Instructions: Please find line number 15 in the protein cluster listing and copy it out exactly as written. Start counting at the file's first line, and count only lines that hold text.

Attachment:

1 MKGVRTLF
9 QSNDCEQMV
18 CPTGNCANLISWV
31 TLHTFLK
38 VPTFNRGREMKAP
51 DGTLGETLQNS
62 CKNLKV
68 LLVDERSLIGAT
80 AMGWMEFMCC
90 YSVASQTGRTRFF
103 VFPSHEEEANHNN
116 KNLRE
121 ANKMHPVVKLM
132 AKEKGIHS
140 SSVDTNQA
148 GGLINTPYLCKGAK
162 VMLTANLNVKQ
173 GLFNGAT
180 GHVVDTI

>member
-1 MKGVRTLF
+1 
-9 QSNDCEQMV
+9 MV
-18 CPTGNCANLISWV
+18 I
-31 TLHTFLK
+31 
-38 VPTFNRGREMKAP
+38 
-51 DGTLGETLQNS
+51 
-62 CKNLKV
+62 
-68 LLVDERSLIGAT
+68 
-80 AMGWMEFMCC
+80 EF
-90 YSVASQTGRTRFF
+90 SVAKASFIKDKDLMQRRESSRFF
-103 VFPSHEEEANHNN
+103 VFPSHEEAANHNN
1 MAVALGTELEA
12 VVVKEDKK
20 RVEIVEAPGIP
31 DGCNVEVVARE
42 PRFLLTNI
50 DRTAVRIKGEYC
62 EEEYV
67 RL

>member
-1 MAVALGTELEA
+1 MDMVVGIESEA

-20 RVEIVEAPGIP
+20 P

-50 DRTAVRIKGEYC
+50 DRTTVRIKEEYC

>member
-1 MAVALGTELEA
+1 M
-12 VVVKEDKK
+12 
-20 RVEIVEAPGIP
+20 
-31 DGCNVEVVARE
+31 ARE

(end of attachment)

140 SSVDTNQA